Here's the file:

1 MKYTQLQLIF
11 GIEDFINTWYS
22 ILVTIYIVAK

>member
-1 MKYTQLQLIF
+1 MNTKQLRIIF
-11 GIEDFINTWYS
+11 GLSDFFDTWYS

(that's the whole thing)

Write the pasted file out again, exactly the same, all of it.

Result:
1 MKYTQLQLIF
11 GIEDFINTWYS
22 ILVTIYIVAK

>member
-1 MKYTQLQLIF
+1 MNTKQLRIIF
-11 GIEDFINTWYS
+11 GLSDFFDTWYS